Hybridoma cell lines W6/32 (anti-HLA-A, B, C), L368 (anti-human B2-microglobulin), Ab2.06, L203 and IVA-12 (anti-HLA-DR) were obtained from the American Type Culture® collection (Rockville, MD). These lines were expanded and the mAbs were produced in BALB/c mice as described previously . Anti-class I HLA-monoclonal antibody W6/32 detects a common determinate on the a-chain of all HLA class I molecules. Monoclonal antibody L368 detects B2-microglobulin, which is a constituent of all HLA class I molecules [22, 23]. Anti-class II HLA-monoclonal antibodies Ab2.06, L203 and IVA-12 react with non-competing epitopes in the constant domain of HLA-DR molecules [24–26].
The solid-phase ELISA for sHLA-I has been previously described [3, 10, 16, 21]. The levels of sHLA-II were determined using a previously described assay [9, 11] with minor modifications. Briefly, test samples were added to appropriate wells containing an anti-Class I (W6/32) or anti-Class II (Ab2.06) monoclonal antibody (Mab) coated beads. The reaction proceeded for 30 minutes for sHLA-I and for two hours for sHLA-II at 45°C. The beads were then washed × 3 with distilled water and 200 νl of peroxidase-labeled anti-B2M monoclonal antibody (L368) for sHLA-I or L 2.03 Mab for sHLA-II were added to each bead and incubated for an additional hour at 45°C. After additional washes, the color reaction was started by adding the appropriate substrate. Absorbance was measured at 492 nm.
Each assay included a standard curve derived from positive and negative controls. Negative controls consisted of 2% BSA and human serum, free of sHLA-I and sHLA-II. Positive control standards were prepared by chromatography of pooled serum over a CL-6B Sepharose Mab W6/32 gel column. The sHLA-I captured by the Mab column was eluted with glycine HCL buffer (0.1 M glycine, pH 2.5). Fractions rich in sHLA-I were neutralized immediately with dibasic sodium phosphate pooled and dialyzed against saline. Total protein was quantitated with the Pierce BCA kit® (Rockford, IL), which was assumed to be pure sHLA-I. With each assay, a standard curve was established by including, in duplicate, seven sHLA-I standards (100, 50, 25, 12.5, 6.25, 3.1 and 0 ng/ml) of pure sHLA-I protein. The test values were calculated from the curve described by these standards. All sHLA-I assays were standardized with dilutions of banked standard serum. Measurements were reproducible.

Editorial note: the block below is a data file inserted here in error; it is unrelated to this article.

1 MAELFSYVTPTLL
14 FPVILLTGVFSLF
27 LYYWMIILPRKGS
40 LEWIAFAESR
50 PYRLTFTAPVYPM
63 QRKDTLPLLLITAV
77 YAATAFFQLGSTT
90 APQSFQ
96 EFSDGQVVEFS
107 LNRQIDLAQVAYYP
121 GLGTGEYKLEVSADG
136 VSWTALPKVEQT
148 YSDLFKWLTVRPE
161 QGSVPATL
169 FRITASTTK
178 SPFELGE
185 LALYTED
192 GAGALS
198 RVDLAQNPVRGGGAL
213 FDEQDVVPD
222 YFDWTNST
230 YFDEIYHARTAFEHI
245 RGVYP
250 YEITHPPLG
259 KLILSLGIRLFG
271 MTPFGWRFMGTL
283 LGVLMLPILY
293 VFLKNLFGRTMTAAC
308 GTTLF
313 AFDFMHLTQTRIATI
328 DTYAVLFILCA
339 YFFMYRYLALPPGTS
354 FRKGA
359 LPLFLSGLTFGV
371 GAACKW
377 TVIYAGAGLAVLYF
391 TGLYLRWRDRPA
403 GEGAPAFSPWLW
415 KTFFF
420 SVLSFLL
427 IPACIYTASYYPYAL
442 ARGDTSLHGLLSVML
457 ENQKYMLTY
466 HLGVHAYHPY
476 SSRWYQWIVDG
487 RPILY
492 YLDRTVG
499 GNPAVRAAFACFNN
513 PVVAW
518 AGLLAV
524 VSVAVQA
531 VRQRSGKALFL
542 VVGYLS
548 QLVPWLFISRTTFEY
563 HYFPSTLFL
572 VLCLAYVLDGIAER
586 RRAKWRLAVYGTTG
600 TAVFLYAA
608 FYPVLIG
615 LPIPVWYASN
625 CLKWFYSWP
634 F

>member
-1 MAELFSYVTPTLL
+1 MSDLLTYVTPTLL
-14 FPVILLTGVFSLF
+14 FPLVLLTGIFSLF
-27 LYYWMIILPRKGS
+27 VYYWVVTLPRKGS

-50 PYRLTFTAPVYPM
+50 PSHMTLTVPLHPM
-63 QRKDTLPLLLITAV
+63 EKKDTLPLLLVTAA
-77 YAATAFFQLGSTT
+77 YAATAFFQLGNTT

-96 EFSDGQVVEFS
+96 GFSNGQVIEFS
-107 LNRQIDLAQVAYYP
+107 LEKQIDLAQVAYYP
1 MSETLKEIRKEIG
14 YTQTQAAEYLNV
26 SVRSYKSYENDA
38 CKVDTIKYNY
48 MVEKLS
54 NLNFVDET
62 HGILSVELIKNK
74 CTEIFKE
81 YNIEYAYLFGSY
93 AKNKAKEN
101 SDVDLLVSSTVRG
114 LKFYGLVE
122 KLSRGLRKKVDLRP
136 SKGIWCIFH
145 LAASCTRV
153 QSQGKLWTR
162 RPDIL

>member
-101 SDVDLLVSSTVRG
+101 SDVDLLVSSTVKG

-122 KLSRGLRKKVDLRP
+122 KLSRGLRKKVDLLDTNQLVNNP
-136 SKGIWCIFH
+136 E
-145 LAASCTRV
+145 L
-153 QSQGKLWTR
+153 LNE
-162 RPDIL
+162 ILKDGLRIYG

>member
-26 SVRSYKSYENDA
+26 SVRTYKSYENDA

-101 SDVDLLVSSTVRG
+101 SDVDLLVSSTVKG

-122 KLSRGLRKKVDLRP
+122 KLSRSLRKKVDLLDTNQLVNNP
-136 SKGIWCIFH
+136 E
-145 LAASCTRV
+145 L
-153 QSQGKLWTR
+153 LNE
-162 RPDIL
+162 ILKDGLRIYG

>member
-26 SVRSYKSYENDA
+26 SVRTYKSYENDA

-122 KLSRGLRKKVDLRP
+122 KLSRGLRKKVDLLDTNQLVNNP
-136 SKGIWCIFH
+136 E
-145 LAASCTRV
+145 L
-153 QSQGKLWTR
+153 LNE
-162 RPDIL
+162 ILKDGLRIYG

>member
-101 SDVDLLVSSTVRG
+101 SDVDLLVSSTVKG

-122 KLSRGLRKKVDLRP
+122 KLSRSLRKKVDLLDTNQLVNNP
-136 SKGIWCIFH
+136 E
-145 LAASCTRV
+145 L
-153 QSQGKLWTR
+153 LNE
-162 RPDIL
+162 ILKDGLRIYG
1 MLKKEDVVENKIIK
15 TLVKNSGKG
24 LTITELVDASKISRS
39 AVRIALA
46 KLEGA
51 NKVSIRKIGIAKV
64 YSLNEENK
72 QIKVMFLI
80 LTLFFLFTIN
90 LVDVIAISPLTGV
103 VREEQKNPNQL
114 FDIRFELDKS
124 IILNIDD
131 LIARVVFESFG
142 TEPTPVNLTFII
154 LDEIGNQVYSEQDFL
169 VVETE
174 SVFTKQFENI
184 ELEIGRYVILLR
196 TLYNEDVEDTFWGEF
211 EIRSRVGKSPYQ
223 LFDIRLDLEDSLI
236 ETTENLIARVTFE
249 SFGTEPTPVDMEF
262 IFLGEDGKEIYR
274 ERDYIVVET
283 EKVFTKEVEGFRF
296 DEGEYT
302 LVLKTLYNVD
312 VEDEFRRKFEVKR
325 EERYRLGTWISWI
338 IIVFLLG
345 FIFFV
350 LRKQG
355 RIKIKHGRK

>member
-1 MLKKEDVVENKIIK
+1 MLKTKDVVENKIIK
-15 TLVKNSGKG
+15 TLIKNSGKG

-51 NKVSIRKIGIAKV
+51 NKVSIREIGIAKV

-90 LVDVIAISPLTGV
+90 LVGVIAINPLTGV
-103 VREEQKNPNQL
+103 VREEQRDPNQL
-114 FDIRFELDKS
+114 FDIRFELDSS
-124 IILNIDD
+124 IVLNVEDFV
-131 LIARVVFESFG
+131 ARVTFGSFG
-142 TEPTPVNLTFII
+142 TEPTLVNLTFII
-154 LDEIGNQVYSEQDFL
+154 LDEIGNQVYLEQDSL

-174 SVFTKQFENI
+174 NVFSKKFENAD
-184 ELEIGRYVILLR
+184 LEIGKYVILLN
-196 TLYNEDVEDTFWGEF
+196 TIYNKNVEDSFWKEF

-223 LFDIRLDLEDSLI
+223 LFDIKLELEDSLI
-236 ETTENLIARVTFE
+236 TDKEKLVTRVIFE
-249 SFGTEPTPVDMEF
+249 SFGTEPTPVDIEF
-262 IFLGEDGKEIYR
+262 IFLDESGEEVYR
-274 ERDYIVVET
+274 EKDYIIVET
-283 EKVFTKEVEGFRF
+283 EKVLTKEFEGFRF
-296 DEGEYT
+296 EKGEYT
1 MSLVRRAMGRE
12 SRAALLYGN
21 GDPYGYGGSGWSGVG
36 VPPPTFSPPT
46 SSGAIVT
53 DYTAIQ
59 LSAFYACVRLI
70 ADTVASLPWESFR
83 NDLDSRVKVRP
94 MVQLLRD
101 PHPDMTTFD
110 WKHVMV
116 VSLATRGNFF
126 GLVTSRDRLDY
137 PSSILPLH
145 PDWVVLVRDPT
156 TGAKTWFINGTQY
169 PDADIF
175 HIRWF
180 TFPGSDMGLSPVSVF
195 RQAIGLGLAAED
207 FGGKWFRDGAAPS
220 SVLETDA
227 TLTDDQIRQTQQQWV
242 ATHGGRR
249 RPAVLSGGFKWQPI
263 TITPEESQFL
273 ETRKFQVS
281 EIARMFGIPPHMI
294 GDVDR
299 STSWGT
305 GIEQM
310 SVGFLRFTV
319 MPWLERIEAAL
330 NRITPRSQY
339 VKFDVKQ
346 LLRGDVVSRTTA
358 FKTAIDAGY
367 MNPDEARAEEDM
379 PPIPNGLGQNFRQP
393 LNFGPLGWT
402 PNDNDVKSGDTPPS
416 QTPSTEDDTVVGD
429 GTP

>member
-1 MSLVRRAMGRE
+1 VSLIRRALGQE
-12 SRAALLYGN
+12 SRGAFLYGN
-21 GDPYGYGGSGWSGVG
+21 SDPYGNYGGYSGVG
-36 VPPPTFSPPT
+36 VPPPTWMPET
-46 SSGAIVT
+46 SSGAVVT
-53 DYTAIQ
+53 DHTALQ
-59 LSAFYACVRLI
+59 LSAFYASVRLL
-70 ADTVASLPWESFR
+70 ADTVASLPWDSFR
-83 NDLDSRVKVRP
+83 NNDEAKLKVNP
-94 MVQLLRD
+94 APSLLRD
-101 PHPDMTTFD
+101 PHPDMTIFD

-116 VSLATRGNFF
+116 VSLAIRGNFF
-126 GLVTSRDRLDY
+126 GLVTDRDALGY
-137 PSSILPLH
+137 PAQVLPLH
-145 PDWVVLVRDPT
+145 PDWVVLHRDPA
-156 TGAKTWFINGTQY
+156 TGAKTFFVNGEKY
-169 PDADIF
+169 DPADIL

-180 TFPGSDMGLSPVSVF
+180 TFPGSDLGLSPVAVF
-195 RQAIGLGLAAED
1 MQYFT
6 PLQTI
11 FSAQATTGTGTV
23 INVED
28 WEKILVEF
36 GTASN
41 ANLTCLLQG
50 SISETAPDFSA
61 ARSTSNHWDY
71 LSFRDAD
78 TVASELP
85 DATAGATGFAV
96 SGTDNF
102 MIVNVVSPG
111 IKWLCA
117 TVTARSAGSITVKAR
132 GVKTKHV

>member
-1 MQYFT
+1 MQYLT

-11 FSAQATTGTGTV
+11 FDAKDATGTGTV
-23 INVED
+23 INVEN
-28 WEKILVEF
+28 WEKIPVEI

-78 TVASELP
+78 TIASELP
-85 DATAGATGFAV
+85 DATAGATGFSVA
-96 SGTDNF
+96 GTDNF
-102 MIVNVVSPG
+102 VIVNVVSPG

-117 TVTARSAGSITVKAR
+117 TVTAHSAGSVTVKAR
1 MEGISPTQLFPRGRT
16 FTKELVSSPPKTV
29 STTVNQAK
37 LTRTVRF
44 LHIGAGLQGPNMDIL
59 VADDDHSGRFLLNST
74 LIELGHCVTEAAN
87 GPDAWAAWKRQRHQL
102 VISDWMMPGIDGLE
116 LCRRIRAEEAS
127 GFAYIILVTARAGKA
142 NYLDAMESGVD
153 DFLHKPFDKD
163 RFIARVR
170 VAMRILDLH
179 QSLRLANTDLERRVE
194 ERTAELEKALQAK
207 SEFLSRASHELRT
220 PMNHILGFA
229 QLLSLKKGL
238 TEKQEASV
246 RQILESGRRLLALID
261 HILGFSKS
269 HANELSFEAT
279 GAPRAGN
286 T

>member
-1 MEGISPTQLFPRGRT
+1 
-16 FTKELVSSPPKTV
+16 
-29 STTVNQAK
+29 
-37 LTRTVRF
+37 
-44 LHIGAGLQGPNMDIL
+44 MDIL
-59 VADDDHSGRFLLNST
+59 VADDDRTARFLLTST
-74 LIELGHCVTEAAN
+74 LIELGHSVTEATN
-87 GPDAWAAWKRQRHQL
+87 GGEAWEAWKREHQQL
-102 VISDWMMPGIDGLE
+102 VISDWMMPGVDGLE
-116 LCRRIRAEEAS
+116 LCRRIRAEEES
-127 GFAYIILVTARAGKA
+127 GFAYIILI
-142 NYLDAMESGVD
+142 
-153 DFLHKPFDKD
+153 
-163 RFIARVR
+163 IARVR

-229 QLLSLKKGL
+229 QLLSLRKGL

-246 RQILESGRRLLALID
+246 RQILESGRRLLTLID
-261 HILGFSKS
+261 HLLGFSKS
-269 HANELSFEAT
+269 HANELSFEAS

For sHLA-II values, the wide range of sHLA-II concentrations reported from studies of serum of normal individuals [3, 9, 17, 26–30] seem likely to reflect the use of various standards or to the different characteristics of the monoclonal antibodies used in described techniques. Although initial standardization of the sHLA-II assay has been made previously and reported by us , in this study, for greater precision of analysis, the amount of sHLA-II was inferred directly from the ELISA absorbance value (OD) within each sample of body fluid tested. The OD of studied samples corresponding to sHLA-II values were compared with the OD values of 5% BSA that had been utilized as dilution factor and negative control within each procedure.
Comparisons of mean values for sHLA in study subjects and controls were made with the two-tailed t-test for the means of independent samples. However, this only applied for sHLA-II measurements in our study. P values < 0.05 were considered significant.
Concentrations of sHLA-II in cerebrospinal fluid (CSF) and saliva in multiple sclerosis patient subgroups and controls (unit/ml)
Mean ± std dev
Mean ± std dev
369 ± 16
386 ± 52
356 ± 26
380 ± 51
377 ± 18
390 ± 77
222 ± 18
The measurements of the saliva and the CSF HLA-I demonstrated the following: sHLA I was highly elevated in the CSF and saliva of only two patients with RRMS, during an exacerbation (mean = 854 ng/ml), while the remaining eleven patients had no detectable sHLA-I in CSF or saliva. This was also true for those patients with or without contrast enhancement by MRI brain scan.